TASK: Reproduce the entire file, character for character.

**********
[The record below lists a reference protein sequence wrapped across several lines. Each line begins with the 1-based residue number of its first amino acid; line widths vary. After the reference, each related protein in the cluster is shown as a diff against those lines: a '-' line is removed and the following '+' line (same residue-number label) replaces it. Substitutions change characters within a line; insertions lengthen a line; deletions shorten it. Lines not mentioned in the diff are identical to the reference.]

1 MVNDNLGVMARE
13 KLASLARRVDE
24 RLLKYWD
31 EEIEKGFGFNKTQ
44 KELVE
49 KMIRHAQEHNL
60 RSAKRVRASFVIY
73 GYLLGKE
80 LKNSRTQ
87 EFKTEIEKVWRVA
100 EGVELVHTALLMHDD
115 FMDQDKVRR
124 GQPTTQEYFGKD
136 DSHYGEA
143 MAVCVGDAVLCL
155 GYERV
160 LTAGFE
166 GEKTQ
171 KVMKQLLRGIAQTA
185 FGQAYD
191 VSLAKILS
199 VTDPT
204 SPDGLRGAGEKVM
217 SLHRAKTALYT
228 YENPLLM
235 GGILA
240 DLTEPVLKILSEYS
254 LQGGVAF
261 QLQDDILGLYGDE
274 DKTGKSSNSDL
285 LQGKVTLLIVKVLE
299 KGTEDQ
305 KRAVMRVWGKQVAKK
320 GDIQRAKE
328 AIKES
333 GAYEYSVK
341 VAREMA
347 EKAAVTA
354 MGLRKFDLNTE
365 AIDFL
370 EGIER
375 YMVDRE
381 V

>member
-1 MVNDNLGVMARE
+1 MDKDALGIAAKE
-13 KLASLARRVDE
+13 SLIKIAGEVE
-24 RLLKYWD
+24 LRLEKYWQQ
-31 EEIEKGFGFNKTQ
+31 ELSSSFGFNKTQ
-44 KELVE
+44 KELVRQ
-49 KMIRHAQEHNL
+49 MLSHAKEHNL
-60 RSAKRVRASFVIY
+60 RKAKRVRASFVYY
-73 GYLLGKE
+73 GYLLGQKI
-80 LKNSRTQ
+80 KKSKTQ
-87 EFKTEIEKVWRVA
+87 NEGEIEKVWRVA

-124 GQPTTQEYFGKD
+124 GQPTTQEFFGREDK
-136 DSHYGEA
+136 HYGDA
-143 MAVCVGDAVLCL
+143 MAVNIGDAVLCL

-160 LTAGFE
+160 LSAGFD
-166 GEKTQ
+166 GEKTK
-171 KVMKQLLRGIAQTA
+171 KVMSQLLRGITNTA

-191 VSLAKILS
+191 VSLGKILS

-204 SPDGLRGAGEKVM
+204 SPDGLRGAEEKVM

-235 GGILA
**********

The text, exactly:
[The record below lists a reference protein sequence wrapped across several lines. Each line begins with the 1-based residue number of its first amino acid; line widths vary. After the reference, each related protein in the cluster is shown as a diff against those lines: a '-' line is removed and the following '+' line (same residue-number label) replaces it. Substitutions change characters within a line; insertions lengthen a line; deletions shorten it. Lines not mentioned in the diff are identical to the reference.]

1 MVNDNLGVMARE
13 KLASLARRVDE
24 RLLKYWD
31 EEIEKGFGFNKTQ
44 KELVE
49 KMIRHAQEHNL
60 RSAKRVRASFVIY
73 GYLLGKE
80 LKNSRTQ
87 EFKTEIEKVWRVA
100 EGVELVHTALLMHDD
115 FMDQDKVRR
124 GQPTTQEYFGKD
136 DSHYGEA
143 MAVCVGDAVLCL
155 GYERV
160 LTAGFE
166 GEKTQ
171 KVMKQLLRGIAQTA
185 FGQAYD
191 VSLAKILS
199 VTDPT
204 SPDGLRGAGEKVM
217 SLHRAKTALYT
228 YENPLLM
235 GGILA
240 DLTEPVLKILSEYS
254 LQGGVAF
261 QLQDDILGLYGDE
274 DKTGKSSNSDL
285 LQGKVTLLIVKVLE
299 KGTEDQ
305 KRAVMRVWGKQVAKK
320 GDIQRAKE
328 AIKES
333 GAYEYSVK
341 VAREMA
347 EKAAVTA
354 MGLRKFDLNTE
365 AIDFL
370 EGIER
375 YMVDRE
381 V

>member
-1 MVNDNLGVMARE
+1 MDKDALGIAAKE
-13 KLASLARRVDE
+13 SLIKIAGEVE
-24 RLLKYWD
+24 LRLEKYWQQ
-31 EEIEKGFGFNKTQ
+31 ELSSSFGFNKTQ
-44 KELVE
+44 KELVRQ
-49 KMIRHAQEHNL
+49 MLSHAKEHNL
-60 RSAKRVRASFVIY
+60 RKAKRVRASFVYY
-73 GYLLGKE
+73 GYLLGQKI
-80 LKNSRTQ
+80 KKSKTQ
-87 EFKTEIEKVWRVA
+87 NEGEIEKVWRVA

-124 GQPTTQEYFGKD
+124 GQPTTQEFFGREDK
-136 DSHYGEA
+136 HYGDA
-143 MAVCVGDAVLCL
+143 MAVNIGDAVLCL

-160 LTAGFE
+160 LSAGFD
-166 GEKTQ
+166 GEKTK
-171 KVMKQLLRGIAQTA
+171 KVMSQLLRGITNTA

-191 VSLAKILS
+191 VSLGKILS

-204 SPDGLRGAGEKVM
+204 SPDGLRGAEEKVM

-235 GGILA